Can the digital age save the Cherokee language? The halls of Facebook, Google and texting
Written by Becky Johnson, published on Wednesday, 30 January 2013 [source]
Excerpt: “Susan Gathers was kicked back in the student union one afternoon, her thumbs poised over her smart phone, simultaneously bantering with friends while texting — sometimes even texting the same person she was talking to.
This impressive skill to seamlessly dialogue in multiple mediums at once is nothing new for “Generation Next-ers” like Gathers. But unlike the typical truncated words and vowel-less abbreviations that permeate normal text-speak, her screen was filled with Cherokee syllables as she pushed send.
“What is … wait … oh, I get it. Ha-ha-ha-ha,” Venice Mason laughed from across the table after sorting out the Cherokee message Gathers sent her.
A mobile app that makes texting in the Cherokee language possible has become indispensible for Western Carolina University students majoring in Cherokee studies.
“I want to be fluent,” said Gather, a 23-year-old senior. “This is helping me reach that goal.”
A small group of students — some Cherokee, some not — have formed a Native American Club on campus. One of their hobbies is practicing Cherokee, something they can now do in the modern digital mediums of their generation, be it texting or even Facebook.
“That is how we are going to speak to each other in the future even more than we know,” said Cara Forbes, a freshman and president of WCU’s Native American Club.
Rapidly firing incomplete sentences on cell phones might not look or feel like the same Cherokee language spoken by fluent elders, but it’s a critical juncture in the race to pass the torch to the next generation of speakers. Putting the language at the fingertips of youth in a format they know means the language is being used in daily life and interactions — which is ultimately the test of a language’s survival.
“Language is something that happens in social interactions between people who hold that language in their minds,” said Hartwell Francis, the director of WCU’s Cherokee language program. “They are not thinking about how they are interacting; they are simply interacting through the language.”
Cherokee language proponents have collaborated with Google to launch a Cherokee language interface and Cherokee language version of GMail. One click of the mouse can switch the language settings to Cherokee for web searches and composing email messages.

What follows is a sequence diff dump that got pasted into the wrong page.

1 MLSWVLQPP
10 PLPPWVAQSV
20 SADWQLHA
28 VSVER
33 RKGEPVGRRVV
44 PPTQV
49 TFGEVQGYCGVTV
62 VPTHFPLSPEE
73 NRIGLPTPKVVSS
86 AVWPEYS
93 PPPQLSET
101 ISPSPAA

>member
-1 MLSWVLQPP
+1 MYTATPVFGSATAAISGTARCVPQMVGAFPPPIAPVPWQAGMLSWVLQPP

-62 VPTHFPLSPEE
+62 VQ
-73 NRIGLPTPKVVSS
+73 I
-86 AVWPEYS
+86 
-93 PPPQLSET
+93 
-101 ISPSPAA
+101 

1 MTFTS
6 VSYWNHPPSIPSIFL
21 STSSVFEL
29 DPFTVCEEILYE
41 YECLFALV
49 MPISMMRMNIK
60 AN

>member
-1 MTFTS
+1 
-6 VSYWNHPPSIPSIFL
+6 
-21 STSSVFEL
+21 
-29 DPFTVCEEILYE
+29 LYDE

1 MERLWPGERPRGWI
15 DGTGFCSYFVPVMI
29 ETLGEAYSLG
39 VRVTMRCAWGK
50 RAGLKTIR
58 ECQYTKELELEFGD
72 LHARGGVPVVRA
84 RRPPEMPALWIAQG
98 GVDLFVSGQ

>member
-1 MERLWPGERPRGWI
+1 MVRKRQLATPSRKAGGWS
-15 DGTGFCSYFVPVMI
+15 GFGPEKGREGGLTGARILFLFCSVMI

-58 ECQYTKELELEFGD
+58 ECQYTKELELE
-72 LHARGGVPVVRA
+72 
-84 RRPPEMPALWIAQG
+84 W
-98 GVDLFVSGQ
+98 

The possibilities are vast. Whether it’s Cherokee YouTube videos or skyping with native Cherokee speakers, getting the language into new popular mediums could make the difference in the language surviving or dying down the road.”
Questions raised by / inspired by the article
The article raises some important questions – and inspired a few of my own – about the use of information and communication technologies and web-based social media platforms to keep a language alive. In no particular order…
- How does one validate the authenticity of language apps / resources on the web?
- Does the availability of language apps, sites and resources do more than provide a false sense of security?
- Is technology / the Internet a last line of defense for those struggling to keep their native language alive?
- How much does availability of apps / online language resources contribute to the revitalization of a language?
- In what ways does the “mediated” nature of online communication in a native language (i.e. Cherokee, as in the article) affect one’s culture? By what metrics do we measure?
- What ways can people leverage existing human capacity with technology to sustain language and tradition? (i.e. the WCU students recording elders to create translated versions of children’s books in Cherokee using computer software)
- Can new media act as an effective bridge for young language learners to continue using their native language after they leave the classroom?
Feel free to share your own thoughts and questions…